What is an Ex Parte Hearing?


It is no secret that the San Diego Family Law Courts are overutilized, overworked, and overbooked.  When a party files a motion with the court it can often take several months, or longer, to get a hearing date!  This can be frustrating for litigants who want to move their case forward towards closure.  But what happens when an emergency comes up in your case and you cannot wait months for a hearing date?  Luckily, there is a procedure and solution to allow the court to hear an emergency issue within a day or two, and that is called an “Ex Parte” hearing.  At an Ex Parte hearing, judges can make temporary emergency orders, when appropriate.

Pursuant to California Rules of Court, Rule 5.151(b), “[t]he purpose of a request for emergency orders is to address matters that cannot be heard on the court’s regular hearing calendar….[and] the process is used to request that the court:

  • Make orders to help prevent an immediate danger or irreparable harm to a party or to the children involved in the matter;
  • Make orders to help prevent immediate loss or damage to property subject to disposition in the case; or
  • Make orders about procedural matters.”(emphasis added.)

As you can see from above, only certain situations qualify as an “emergency” for Ex Parte purposes.  With respect to the parties’ themselves, or their children, an Ex Parte request can only be made if there is a risk of an immediate danger or irreparable harm.  For example, if one party is threatening to move, or has already moved with the minor child outside the County of San Diego, the other party can file an Ex Parte application to have the judge address this issue.  Another reason why a party might file an Ex Parte application is if there is a threat of immediate loss or damage to a community asset.  For example, if one party has listed a community residence for sale without the other party’s agreement, then the party who did not agree to sell the residence can seek the court’s immediate assistance.

Although parties may think that their issue is an emergency, as seen above, there are strict qualifications for what constitutes an “emergency” in the court’s eyes.  If the party’s issue does not fall within these qualifications, then the party must file a traditional motion and wait for a hearing date.

Another, more common reason to appear Ex Parte is to resolve procedural matters.  For example, if a future hearing date needs to be continued to a later date then one party, or both parties jointly, can go in Ex Parte to resolve the issue.  For procedural matters, the strict requirements of proving an emergency exists are not necessary.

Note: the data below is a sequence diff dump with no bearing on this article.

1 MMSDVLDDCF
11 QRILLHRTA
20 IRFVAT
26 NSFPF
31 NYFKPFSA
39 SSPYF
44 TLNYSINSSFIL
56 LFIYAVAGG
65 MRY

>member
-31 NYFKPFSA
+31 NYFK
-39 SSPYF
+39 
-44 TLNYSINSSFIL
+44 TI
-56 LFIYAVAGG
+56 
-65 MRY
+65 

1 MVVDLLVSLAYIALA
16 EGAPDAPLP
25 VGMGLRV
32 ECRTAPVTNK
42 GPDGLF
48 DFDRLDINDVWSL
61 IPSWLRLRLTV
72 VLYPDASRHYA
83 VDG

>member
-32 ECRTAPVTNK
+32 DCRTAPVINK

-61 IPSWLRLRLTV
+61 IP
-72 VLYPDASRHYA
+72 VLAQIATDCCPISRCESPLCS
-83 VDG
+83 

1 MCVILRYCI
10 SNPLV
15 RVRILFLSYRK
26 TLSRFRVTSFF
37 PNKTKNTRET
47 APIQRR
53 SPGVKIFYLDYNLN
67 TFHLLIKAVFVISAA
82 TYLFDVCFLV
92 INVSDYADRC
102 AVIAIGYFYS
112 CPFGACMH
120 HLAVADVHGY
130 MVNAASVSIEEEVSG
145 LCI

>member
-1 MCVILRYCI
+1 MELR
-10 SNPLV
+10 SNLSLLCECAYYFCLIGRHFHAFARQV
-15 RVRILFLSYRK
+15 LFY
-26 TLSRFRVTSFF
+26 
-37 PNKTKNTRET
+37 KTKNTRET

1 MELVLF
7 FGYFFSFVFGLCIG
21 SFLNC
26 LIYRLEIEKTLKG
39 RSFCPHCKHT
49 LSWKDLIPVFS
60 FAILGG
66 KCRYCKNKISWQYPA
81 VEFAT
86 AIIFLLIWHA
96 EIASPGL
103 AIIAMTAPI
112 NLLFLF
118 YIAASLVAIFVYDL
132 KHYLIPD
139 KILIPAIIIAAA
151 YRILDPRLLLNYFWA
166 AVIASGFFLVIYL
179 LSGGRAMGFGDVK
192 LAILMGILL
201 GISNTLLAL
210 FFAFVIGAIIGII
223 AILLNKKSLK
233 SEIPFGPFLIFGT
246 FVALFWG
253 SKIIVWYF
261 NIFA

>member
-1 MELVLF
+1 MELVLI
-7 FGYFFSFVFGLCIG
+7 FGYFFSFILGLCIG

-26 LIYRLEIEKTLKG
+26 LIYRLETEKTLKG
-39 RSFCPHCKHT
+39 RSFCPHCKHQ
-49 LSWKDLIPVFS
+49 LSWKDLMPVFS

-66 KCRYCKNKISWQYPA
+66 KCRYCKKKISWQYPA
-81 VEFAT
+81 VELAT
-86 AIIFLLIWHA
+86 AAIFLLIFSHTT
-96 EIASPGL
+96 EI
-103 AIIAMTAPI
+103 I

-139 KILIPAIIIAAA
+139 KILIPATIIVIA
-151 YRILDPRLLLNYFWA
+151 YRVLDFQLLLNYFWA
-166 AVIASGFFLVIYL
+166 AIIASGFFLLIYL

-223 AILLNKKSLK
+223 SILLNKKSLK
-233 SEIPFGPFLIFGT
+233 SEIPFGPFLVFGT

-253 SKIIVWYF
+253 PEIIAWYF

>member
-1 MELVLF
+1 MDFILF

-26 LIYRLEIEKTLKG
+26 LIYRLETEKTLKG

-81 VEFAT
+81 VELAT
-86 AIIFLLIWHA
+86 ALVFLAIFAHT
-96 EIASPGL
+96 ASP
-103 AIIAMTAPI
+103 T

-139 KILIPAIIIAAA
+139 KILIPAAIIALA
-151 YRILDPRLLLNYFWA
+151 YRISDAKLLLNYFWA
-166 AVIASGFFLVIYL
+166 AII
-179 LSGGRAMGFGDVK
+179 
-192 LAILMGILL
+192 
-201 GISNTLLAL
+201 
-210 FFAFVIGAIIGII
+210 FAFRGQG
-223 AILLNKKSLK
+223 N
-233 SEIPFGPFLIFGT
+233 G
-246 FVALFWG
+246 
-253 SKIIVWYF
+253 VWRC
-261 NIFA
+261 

Procedurally, Ex Parte hearings are different than traditional motions because the timeframe to have your issue heard by a judge is greatly reduced.  Pursuant to California Rules of Court, Rule 5.3.1, the party requesting an Ex Parte hearing must notify the other party of the Ex Parte no later than 10:00 a.m. the business day before the Ex Parte hearing.  The moving party must also notify the court by either calling the court or appearing in person at the court’s business office no later than 10:00 a.m. the business day before the requested hearing date.  The party’s moving papers must be filed with the court no later than 12:00 p.m. the business day before the hearing date and the papers must be served on all parties by 2:00 p.m.  In addition to the party’s moving papers, the party must complete and file the Ex Parte Application and Order – Family Law form.

An often-forgotten requirement for all Ex Parte hearings – save for those addressing procedural matters – is the filing of a Request for Order.   Pursuant to California Rules of Court Rule 5.151(c) a party must generally file a Request for Order that identifies the Ex Parte relief sought.  This requirement is because most Ex Parte orders have a maximum 21-25 day duration.  After the court makes an Ex Parte order it must set the issue for hearing at the earliest possible date, but no later than 21 days or, if “good cause” appears to the court, 25 days from the date of the Ex Parte orders.  At the hearing the judge will decide whether to make his or her order permanent.  Having a hearing date within 21 days allows both parties to update and file detailed pleadings for the court’s consideration.

In order to determine whether your Ex Parte request is appropriate, it is important to discuss your case with an experienced family law attorney.  Speaking with an attorney can help you navigate the procedural and substantive requirements of an Ex Parte request.



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